Bird strikes damaged four aircraft on final approach to the Sacramento International airport at various times over a 14-hour period this past weekend.

According to FAA preliminary incident reports, the first strike took place at 1829h on the night of 19 December as a US Airways Airbus A319 (N816AW) was on final approach to the airport. The FAA says the aircraft ingested a bird into its right engine during the arrival, but landed without incident. Damage to the aircraft was not reported.

Roughly one hour later, at 1927h, a Frontier Airlines Airbus A318 (N806FR) struck a bird on final approach at the airport, damaging a leading edge slat, but causing no issue for the pilots on landing.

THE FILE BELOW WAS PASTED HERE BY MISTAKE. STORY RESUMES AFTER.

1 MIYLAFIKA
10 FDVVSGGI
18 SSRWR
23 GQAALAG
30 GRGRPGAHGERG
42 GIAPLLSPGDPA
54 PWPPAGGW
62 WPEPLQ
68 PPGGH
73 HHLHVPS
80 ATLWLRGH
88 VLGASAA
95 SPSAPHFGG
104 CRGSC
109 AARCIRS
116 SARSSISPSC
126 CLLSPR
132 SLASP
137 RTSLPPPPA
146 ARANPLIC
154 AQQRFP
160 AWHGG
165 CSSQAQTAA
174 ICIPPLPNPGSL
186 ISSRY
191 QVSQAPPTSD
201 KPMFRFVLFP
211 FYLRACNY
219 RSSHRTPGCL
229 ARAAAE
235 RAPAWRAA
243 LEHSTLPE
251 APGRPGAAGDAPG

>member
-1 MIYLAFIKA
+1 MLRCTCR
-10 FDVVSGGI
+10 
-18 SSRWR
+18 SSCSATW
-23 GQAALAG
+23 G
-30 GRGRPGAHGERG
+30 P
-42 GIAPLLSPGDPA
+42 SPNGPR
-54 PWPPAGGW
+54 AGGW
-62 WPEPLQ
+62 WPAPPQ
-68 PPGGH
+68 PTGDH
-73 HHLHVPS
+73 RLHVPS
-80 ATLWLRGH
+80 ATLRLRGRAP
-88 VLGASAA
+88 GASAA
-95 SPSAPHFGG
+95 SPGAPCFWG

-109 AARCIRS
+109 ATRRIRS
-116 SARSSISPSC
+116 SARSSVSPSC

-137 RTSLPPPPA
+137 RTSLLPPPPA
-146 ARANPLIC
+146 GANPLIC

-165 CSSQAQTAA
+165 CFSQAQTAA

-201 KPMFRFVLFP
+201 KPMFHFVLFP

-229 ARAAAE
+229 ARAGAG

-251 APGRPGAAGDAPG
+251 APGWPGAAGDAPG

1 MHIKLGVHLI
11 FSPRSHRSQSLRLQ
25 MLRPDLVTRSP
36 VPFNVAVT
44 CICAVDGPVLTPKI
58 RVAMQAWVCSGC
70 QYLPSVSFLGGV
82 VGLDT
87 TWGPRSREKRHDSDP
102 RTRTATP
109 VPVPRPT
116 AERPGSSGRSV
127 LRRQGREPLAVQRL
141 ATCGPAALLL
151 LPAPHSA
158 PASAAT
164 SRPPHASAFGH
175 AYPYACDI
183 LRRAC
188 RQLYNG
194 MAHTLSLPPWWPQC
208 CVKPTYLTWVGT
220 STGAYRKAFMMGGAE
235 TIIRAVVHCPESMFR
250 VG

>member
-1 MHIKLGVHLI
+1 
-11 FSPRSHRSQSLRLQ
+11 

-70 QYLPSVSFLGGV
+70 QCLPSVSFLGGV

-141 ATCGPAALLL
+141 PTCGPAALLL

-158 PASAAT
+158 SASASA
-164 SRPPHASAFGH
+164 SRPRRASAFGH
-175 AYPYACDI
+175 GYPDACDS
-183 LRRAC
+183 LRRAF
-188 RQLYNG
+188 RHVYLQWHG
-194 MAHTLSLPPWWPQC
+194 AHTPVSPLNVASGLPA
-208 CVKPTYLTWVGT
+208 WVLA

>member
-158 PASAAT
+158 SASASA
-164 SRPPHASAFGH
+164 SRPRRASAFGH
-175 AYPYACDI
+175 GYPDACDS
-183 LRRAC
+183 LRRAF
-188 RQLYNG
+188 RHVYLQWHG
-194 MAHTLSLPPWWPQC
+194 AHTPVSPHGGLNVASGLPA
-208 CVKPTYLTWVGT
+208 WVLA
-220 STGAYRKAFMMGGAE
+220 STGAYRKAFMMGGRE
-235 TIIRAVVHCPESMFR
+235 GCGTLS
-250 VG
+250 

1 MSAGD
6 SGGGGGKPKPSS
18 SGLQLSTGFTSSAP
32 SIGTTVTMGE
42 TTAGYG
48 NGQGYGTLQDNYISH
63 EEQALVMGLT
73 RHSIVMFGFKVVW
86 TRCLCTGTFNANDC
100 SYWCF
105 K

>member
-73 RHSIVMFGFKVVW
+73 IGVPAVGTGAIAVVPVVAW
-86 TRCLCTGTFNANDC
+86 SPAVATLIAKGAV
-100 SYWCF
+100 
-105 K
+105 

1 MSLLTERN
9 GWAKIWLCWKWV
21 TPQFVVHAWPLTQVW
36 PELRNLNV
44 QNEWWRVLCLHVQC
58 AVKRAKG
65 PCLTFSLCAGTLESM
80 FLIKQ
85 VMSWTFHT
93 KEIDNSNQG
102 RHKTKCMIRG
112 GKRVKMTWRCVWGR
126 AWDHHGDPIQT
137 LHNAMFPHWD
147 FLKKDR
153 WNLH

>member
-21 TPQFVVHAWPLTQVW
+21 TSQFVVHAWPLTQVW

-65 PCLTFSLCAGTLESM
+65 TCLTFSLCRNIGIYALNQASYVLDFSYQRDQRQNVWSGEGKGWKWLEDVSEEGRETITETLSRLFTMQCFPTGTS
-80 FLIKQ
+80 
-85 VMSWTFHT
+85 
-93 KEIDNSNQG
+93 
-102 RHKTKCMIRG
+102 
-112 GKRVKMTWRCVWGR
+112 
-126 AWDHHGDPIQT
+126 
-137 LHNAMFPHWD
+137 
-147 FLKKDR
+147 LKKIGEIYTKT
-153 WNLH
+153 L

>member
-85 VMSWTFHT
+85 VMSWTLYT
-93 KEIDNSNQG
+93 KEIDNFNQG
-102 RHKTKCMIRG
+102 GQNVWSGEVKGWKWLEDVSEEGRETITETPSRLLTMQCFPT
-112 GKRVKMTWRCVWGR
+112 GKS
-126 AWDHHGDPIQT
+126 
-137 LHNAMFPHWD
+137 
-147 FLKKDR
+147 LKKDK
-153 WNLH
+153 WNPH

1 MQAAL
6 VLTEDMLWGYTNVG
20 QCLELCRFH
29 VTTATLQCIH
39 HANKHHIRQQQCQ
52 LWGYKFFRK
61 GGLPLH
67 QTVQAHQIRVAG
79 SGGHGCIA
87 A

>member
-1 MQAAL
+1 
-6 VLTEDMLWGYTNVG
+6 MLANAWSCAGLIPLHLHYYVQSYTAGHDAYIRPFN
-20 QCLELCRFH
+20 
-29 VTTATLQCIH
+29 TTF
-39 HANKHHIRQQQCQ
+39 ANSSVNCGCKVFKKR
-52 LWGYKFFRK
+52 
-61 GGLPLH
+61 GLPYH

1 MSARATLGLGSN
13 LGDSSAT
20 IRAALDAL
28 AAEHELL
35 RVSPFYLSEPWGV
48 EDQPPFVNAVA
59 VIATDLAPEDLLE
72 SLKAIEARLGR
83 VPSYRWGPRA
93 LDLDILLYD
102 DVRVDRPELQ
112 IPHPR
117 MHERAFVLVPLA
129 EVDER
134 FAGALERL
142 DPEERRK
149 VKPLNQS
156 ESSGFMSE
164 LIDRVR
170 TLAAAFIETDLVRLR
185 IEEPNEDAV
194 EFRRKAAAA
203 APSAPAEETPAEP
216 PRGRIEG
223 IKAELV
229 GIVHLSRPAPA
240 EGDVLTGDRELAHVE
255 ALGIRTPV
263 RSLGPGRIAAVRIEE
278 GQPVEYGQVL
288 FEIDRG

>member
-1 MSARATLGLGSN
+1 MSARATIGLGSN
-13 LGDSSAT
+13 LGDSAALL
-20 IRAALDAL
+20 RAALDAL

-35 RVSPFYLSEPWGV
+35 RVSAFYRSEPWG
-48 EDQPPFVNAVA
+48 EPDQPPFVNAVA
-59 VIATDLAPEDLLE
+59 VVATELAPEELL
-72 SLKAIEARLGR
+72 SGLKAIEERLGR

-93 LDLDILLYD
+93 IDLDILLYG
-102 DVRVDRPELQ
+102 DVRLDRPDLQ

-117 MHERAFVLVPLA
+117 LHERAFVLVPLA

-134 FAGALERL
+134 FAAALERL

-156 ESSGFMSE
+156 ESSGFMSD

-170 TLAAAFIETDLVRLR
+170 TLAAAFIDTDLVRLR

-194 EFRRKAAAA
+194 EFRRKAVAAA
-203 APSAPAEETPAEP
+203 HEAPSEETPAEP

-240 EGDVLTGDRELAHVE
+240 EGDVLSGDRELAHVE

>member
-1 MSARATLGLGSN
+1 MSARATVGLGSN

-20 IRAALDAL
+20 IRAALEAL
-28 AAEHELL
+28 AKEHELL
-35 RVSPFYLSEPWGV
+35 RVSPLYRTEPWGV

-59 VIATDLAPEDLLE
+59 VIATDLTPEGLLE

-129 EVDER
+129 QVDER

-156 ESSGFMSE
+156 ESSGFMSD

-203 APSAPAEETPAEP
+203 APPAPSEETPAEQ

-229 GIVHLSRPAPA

Another hour later, at 2025h, a Continental Airlines Boeing 737 (N31412) was on final approach to the airport when it "struck several birds", according to the FAA. The aircraft also landed without incident. Damage to the aircraft has not yet been reported.

The fourth incident occurred twelve hours later when a Southwest 737 (N460WN) struck a "large bird" on final approach to the airport at 0825 on the morning of 20 December. According to the FAA, the collision damaged the aircraft's radome, but the aircraft was able to land normally.

An airport official tells ATI that all four strikes occurred more than 6 miles from the airport, well beyond the perimeter for which the airport's wildlife management control plan applies. Biological samples taken from the aircraft have been sent out for identification and results are expected back in roughly six weeks, she adds.

While bird strikes are not uncommon at Sacramento - the airport ranks in the top two airports in the US where FAA data shows bird strikes have caused substantial damage or hull loss since 1990 - the official says it was unusual to have a cluster of such incidents so closely spaced in time.

Source: Air Transport Intelligence news